The Soul Shoe ProjectStop the Silence. Create Noise. Make Shoes for a Child.
A child is killed by violence every five minutes in the world.Stop the Silence. Engage. Think. Change.
Walk in their shoes. Think. Kids. Shoes. Make.Find a shoe in a closet, at a resale shop or a lost shoe at a park. Gather markers, paint, lace, toys, plants, puzzles, candy, & everyday items. Take 15 minutes or 15 hours. Think about our kids. Make a shoe statement. Send us your photo. We will collect and document the shoes. If we can make enough shoes, we can make enough difference. Stop the Silence. Make a shoe. Every shoe made means 1 more person in the world cares.
All over the globe, children are experiencing unspeakable violence. Millions are in danger. On city streets, in communities, schools and homes, children are attacked, exploited, abused and killed.
2015 can be the year of change. In September, world leaders will agree new global goals that will guide the development of our planet for the next 15 years.
It is vital that these goals include a robust target to end abuse, exploitation, trafficking and all forms of violence and torture against children, so that this becomes a priority for all countries. This will help deliver the action needed to prevent violence against children, to support survivors and ensure they get justice.
Envision the Soul Shoe Project growing like the Aids Memorial Quilt.
The AIDS Memorial Quilt, is an enormous quilt made as a memorial to celebrate the lives of people who have died of AIDS-related causes. Weighing an estimated 54 tons, it is the largest piece of community folk art in the world as of 2010.
In June of 1987, a small group of strangers gathered in a San Francisco storefront to document the lives they feared history would neglect. Their goal was to create a memorial for those who had died of AIDS, and to thereby help people understand the devastating impact of the disease. This meeting of devoted friends and lovers served as the foundation of the NAMES Project AIDS Memorial Quilt.
Today the Quilt is a powerful visual reminder of the AIDS pandemic. More than 48,000 individual 3-by-6-foot memorial panels — most commemorating the life of someone who has died of AIDS — have been sewn together by friends, lovers and family members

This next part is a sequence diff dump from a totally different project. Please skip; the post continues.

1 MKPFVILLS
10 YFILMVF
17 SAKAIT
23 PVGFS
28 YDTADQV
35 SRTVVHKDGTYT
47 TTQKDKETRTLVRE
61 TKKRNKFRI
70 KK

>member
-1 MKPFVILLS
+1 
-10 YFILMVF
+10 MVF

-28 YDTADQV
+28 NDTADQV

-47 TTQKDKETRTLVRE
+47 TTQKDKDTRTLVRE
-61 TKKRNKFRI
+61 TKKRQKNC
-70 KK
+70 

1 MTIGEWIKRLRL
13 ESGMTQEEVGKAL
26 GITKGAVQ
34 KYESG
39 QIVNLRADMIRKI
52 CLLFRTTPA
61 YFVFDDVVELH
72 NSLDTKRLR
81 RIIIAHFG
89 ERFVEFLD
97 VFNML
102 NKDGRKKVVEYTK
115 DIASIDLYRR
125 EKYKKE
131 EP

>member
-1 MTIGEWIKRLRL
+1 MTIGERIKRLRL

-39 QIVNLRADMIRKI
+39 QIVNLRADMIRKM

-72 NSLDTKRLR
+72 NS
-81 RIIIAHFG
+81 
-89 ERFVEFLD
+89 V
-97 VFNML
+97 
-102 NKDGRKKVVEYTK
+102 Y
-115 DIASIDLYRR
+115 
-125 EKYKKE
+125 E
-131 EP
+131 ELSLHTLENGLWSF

Today there are NAMES Project chapters across the United States and independent Quilt affiliates around the world. Since 1987, over 14 million people have visited the Quilt at thousands of displays worldwide. Through such displays, the NAMES Project Foundation has raised over $3 million for AIDS service organizations throughout North America.
The Quilt was conceived in November of 1985 by long-time San Francisco gay rights activist Cleve Jones. Visit Aids Memorial Quilt.
The Convention on the Rights of the Child is the most rapidly and widely ratified international human rights treaty in history.
The Convention changed the way children are viewed and treated – i.e., as human beings with a distinct set of rights instead of as passive objects of care and charity.
The unprecedented acceptance of the Convention clearly shows a wide global commitment to advancing children’s rights.
There is much to celebrate as we mark the 25th anniversary of the Convention, from declining infant mortality to rising school enrolment, but this historic milestone must also serve as an urgent reminder that much remains to be done. Too many children still do not enjoy their full rights on par with their peers.
Business as usual is not enough to make the vision of the Convention a reality for all children. The world needs new ideas and approaches, and the Convention must become a guiding document for every human being in every nation.
You don’t need to be an artist. You need to be you. You just need to think about the child that is killed every 5 minutes from violence. We all need to think about them. Make a shoe for them. Help us stop the silence. Help us show the world the shoes.
Need ideas? Just think about the kids you know. Think about yourself as a child. Think about the children killed. Think about their mothers and fathers, sisters and brothers. Imagine if the children close to you died a violent death. Giggle. Shed a quiet tear. Smile upon them. Stop the Silence. Take a shoe and express yourself. Find a shoe and think of a child.
Take a quick Google search for “art made from shoes” and you’ll find ideas like these.